Times Arts Editor

Acting is the most mysterious and contradictory art of them all. If you can see it, it’s not working. If it’s working, it looks “real,” and even the most familiar star performer becomes totally immersed in a fictional being who exists only in the author’s and the actor’s mind. Amazing.

By extension, the teaching of acting has always seemed to me almost as mysterious as the art itself. Over the years I have talked with any number of young men and women who were taking acting classes and who spoke of doing scenes, improvs and cold readings.

At an introductory level, at least, it sounded to an outsider like a blend of freshman mixer, instant psychoanalysis, voluntary embarrassment and at least some fleeting attention to such rudiments as how to get from one side of the stage to the other without tripping and falling.

The Dutch-born actress Nina Foch, whose film credits include “A Song to Remember,” “An American in Paris,” “Executive Suite” and “The Ten Commandments,” has been a private acting coach in Hollywood for 15 years.


The accent is on private because many of her established clients would as soon not have it known they were brushing up. What is particularly aggrieving to some of her star students is that they are boning up on cold readings because they are having to audition for a generation of young executives whose memories don’t reach back much beyond “Sesame Street.”

For Foch, preparation is all. The performance comes from inside, from a thorough understanding of the character and of the character’s relationship to the whole shape of the drama.

“As an actor, you’re servicing the writer, the playwright--which is our business, of course,” Foch says.

“The actor has to know the story absolutely and decide what the movement of the piece is, how the character changes from beginning to end and in each scene. You’re preparing to play a grandmother; not that many lines, perhaps. As homework you have to discover where she is at that moment, where she may have been. You have to prepare a context in your head for your movements and your postures.


“I never tell people what to do. But I ask them every possible question, and I get them to ask themselves every possible question. When they leave me, it’s unlikely they’ll be asked any questions they’re not prepared to answer. They’re prepared .”

Producers and directors, Foch says, especially those working at television’s breakneck pace (get it right the first time, or else), welcome that intensity of preparation and sometimes send performers to her because there isn’t time for talk on the set.

She occasionally inherits a Brat Packer. “Some of them haven’t had any training,” she says. “But they’re very bright, and it’s possible to know a lot more at a younger age than it used to be.”

Foch continues to act as well as teach, and is playing the Comtesse de Chambrun in Herman Wouk’s “War and Remembrance,” the 30-hour miniseries (or maxiseries) sequel to “The Winds of War.” The Comtesse, a real historical figure, was head of the American Hospital in Paris during the German Occupation. Her son married the daughter of Pierre Laval.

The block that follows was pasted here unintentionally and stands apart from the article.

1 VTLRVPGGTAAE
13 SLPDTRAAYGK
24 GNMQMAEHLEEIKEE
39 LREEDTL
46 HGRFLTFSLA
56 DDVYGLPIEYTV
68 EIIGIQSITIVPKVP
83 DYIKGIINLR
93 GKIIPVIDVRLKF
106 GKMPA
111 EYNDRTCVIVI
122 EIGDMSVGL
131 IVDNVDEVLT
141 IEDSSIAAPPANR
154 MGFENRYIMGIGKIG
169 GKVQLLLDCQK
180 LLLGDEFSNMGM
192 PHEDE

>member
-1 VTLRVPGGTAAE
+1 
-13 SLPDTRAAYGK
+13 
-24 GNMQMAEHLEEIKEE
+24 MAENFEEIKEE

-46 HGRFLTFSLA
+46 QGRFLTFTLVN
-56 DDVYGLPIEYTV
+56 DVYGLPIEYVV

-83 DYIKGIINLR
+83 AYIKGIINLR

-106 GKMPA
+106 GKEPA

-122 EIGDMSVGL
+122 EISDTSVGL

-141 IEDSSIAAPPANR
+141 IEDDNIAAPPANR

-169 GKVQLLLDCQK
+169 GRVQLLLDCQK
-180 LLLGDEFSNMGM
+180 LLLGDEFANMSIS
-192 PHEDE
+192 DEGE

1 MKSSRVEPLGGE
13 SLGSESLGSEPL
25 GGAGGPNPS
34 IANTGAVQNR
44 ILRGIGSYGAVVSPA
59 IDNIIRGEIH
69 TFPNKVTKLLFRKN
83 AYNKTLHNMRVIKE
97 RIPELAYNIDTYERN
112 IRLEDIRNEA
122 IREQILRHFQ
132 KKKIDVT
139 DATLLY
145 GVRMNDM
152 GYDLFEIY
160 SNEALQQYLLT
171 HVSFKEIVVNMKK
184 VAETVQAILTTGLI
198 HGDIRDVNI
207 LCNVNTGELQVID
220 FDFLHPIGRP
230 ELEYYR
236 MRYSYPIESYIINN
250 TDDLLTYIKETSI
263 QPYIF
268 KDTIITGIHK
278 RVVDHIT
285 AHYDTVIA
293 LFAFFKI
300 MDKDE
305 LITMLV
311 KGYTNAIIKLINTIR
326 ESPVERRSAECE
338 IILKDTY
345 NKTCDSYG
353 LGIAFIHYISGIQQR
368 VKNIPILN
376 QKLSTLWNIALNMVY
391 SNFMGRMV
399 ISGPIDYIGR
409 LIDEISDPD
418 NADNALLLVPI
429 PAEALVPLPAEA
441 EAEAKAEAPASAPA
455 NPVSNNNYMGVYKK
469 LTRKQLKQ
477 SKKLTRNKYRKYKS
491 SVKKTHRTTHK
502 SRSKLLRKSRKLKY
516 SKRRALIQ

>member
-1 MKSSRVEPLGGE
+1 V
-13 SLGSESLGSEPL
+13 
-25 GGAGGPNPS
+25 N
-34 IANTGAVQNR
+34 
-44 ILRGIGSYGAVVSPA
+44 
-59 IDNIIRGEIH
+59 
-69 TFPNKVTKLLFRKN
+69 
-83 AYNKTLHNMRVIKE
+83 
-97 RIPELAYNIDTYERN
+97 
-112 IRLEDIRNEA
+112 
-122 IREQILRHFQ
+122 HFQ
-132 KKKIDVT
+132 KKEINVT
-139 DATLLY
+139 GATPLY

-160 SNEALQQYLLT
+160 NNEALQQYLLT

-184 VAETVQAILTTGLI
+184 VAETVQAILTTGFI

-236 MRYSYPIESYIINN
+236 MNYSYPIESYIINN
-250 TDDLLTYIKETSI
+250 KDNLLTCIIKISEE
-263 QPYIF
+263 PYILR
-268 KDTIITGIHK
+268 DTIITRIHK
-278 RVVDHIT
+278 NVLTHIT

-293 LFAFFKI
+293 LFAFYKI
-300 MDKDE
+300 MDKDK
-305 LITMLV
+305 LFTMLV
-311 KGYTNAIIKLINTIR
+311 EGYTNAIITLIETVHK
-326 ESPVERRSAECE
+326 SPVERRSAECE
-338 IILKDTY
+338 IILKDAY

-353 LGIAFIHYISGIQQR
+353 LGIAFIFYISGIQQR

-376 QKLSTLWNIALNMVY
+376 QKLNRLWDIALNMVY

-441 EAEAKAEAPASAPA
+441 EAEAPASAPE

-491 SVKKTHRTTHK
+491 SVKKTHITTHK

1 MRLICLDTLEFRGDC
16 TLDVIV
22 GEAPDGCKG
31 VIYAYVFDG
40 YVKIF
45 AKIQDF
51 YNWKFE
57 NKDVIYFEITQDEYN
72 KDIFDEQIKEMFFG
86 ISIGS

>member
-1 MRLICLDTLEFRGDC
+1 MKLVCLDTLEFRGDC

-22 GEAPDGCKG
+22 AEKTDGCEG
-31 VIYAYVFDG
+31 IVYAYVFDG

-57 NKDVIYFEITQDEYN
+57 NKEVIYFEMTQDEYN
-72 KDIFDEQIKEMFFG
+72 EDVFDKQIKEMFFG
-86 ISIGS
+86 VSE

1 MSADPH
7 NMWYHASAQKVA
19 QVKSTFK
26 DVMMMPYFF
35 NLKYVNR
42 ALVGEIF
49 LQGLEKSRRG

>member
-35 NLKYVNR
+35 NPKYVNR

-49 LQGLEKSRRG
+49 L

It’s interesting casting. “I’ve always been an outsider,” Foch says. “In America, I’ve been a European. In Europe, I’m an American. On Broadway, I was from Hollywood; in Hollywood, I was from Broadway.”

Foch was born in Leyden, Holland, the daughter of a Dutch symphony conductor and an American actress model, Consuelo Flowerton, who had been one of Howard Chandler Christie’s war-bond poster girls in World War I. She was extraordinarily beautiful (Foch remembers that George Cukor always told her, “You ought to have seen your mother,” as if she hadn’t).

The marriage was chronicled in the gossip columns of the day; Foch as a very young child was the subject of a rancorous international custody battle between her parents. “Once it had been decided, they both lost interest in me,” she says.

She resettled in New York at age 8. Her mother sent her to the American Academy of Dramatic Arts, presumably for grooming, but Foch found a home in acting and came to Hollywood with a Columbia contract in 1943. Her career survived such early gems as “The Return of the Vampire” and “Cry of the Werewolf.” But from 1947 she arranged her studio contract so she could appear on Broadway, and she worked frequently with John Houseman.


“I hate being 61,” she says, “because film is just beginning to be what it can be. People say they don’t make them like they used to. That’s such. . . . " She uses a strong word.

On the other hand, she says, “I take advantage of being 61. It’s delightful to be able to tell the truth.”

She has the occasional piece of very specific advice for actors. “Lillian Gish once told me, ‘When you go back for a second interview, always wear the same hat. Don’t confuse them.’ ”